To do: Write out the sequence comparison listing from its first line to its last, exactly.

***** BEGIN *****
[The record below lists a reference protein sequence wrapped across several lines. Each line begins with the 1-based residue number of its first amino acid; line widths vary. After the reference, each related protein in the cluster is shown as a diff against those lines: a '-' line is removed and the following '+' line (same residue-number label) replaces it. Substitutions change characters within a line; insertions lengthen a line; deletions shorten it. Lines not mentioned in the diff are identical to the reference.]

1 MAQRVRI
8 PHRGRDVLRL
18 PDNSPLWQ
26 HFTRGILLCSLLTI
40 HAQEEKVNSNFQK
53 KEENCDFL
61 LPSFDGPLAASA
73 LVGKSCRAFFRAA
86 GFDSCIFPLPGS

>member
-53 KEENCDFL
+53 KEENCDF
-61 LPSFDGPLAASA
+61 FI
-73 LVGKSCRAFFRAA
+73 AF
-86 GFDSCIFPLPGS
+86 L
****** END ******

[The record below lists a reference protein sequence wrapped across several lines. Each line begins with the 1-based residue number of its first amino acid; line widths vary. After the reference, each related protein in the cluster is shown as a diff against those lines: a '-' line is removed and the following '+' line (same residue-number label) replaces it. Substitutions change characters within a line; insertions lengthen a line; deletions shorten it. Lines not mentioned in the diff are identical to the reference.]

1 MAQRVRI
8 PHRGRDVLRL
18 PDNSPLWQ
26 HFTRGILLCSLLTI
40 HAQEEKVNSNFQK
53 KEENCDFL
61 LPSFDGPLAASA
73 LVGKSCRAFFRAA
86 GFDSCIFPLPGS

>member
-53 KEENCDFL
+53 KEENCDF
-61 LPSFDGPLAASA
+61 FI
-73 LVGKSCRAFFRAA
+73 AF
-86 GFDSCIFPLPGS
+86 L